Nonetheless, “we’ve had a lot of interest so far” from industries in and around Toledo, Scheanwald said. A future scaled-up project could eventually use a larger share of the plant’s output.
Most nuclear power plants are relatively inflexible in their output, meaning they can’t easily ramp up or down in response to shifts in demand. For plants like Davis-Besse, the preferred way to operate is to generate roughly the same output around the clock. At various times, however, the market price might not cover all of a plant’s costs.
“We are not really challenged with having to throttle our output,” Scheanwald said. “We are challenged more with the price of our electric output on the grid.”
At the same time, most nuclear power plants have high fixed costs and low marginal costs. Those high fixed costs and relative inflexibility in varying their output are among the reasons why nuclear plants have found it increasingly difficult to compete with electricity from natural gas and renewable energy.
So, in theory, the marginal cost to Davis-Besse for the nuclear power to make the hydrogen could be very low, according to Pat Valente, executive director of the Ohio Fuel Cell Coalition. If the project was eventually scaled up, it could eventually make zero-emission production of hydrogen fuel “considerably cheaper than it is on the market today,” Valente said.
At the same time, revenue from selling that fuel could provide a new revenue stream for the nuclear plant. In effect, using some of the excess electricity to make hydrogen fuel could work as a form of energy storage. But rather than functioning to smooth out intermittent production of electricity, it would produce more income and value when the hydrogen is purchased and then used for fuel cell applications.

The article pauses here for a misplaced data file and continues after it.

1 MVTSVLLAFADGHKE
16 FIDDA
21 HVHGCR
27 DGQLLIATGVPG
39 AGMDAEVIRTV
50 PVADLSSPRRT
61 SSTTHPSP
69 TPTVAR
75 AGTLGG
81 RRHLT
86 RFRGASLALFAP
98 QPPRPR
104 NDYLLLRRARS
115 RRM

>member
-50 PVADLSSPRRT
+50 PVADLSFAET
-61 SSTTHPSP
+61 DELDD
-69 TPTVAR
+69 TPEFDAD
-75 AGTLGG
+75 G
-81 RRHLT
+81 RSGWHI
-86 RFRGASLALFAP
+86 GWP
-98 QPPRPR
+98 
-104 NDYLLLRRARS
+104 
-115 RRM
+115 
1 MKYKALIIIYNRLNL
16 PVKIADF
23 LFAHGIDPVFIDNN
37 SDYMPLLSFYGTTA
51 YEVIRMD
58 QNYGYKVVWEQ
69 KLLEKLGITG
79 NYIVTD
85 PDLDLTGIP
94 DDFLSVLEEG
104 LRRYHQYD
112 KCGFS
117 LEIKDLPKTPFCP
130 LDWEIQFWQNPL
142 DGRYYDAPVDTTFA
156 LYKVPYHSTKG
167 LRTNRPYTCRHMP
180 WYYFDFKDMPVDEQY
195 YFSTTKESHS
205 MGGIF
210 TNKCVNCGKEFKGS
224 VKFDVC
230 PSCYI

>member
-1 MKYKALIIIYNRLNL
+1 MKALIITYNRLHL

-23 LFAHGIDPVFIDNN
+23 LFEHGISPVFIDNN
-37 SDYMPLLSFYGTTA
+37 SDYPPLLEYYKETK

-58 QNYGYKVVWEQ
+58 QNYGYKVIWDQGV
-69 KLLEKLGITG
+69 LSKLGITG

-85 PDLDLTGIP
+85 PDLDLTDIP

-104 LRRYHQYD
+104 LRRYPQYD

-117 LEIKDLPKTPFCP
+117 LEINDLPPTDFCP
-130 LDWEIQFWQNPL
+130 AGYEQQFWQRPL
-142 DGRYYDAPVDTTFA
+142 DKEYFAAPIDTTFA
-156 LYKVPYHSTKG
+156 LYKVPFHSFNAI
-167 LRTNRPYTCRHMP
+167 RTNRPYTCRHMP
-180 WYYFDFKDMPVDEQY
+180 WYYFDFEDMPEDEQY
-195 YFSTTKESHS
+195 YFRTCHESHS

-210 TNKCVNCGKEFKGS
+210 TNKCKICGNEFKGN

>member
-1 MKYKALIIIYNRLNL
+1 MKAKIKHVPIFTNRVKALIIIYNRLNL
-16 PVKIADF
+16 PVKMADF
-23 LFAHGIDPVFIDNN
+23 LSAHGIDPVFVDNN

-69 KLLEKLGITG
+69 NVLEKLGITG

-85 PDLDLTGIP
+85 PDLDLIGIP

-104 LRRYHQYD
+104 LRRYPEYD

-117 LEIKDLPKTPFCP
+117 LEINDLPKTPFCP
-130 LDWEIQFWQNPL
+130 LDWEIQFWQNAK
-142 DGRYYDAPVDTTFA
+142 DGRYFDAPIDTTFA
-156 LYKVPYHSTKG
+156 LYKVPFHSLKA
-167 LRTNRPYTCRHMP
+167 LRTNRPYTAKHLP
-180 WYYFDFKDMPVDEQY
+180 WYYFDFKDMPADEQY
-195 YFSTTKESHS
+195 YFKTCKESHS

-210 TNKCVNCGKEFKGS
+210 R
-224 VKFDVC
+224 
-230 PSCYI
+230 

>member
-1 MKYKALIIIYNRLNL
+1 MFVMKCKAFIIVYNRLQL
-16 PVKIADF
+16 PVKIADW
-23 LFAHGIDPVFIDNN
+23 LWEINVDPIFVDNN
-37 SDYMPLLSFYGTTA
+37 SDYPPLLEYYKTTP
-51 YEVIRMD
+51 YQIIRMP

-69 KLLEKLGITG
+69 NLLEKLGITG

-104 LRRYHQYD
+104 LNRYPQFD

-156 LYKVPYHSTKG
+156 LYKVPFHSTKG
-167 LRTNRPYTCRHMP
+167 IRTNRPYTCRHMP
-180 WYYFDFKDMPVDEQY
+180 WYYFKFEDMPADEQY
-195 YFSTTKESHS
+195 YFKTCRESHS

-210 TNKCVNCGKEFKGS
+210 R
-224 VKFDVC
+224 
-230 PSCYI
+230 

Similarly, making on-site hydrogen would cut the expense of buying the gas for use in nuclear plant operations, such as cooling and protection of components.
“If successful, we could reduce in-house hydrogen costs right away,” Exelon’s Dean said. “Moving forward, we could explore the potential of selling clean hydrogen in the commercial market, giving our plants a new revenue stream.”
Although electrolysis technology is well established, the companies need to see how it works in their facilities and whether it could be managed at scale.
“I think the challenge in what we’re looking to prove in the pilot project is the integration of this … with our day-to-day nuclear operations,” Scheanwald said. If it proves successful, Energy Harbor might eventually build a large-scale hydrogen processing plant nearby, he noted. At this point, there are no commitments for that, however.
While such revenue streams would be helpful, it’s dubious whether scaling up the projects could in the long run make up for the competitive disadvantage that various nuclear plants face from the growing number of natural gas plants and falling costs of renewable energy. Critics have also noted that renewable energy technologies can be more efficient for reducing greenhouse gas emissions.
Several of Exelon’s nuclear plants already receive state subsidies in Illinois. Energy Harbor’s Davis-Besse and Perry nuclear power plants will likewise receive subsidies as a result of last year’s passage of House Bill 6. FirstEnergy had sought bailouts for Davis-Besse and certain coal plants since 2014.
Although Energy Harbor will still collect the subsidies when the charges kick in next year, the company increased its share buyback authorization from $500 million to $800 million on May 8. Besides bumping up the stock price, the move could provide a quick reward for investors who bet on House Bill 6’s passage coming through while FirstEnergy Solutions went through bankruptcy proceedings. Those proceedings wrapped up earlier this year.
The two-year project at Davis-Besse should start running this coming winter, although it’s not yet clear whether the pandemic or other factors will affect the timetable. Exelon still needs to select the plant for its project.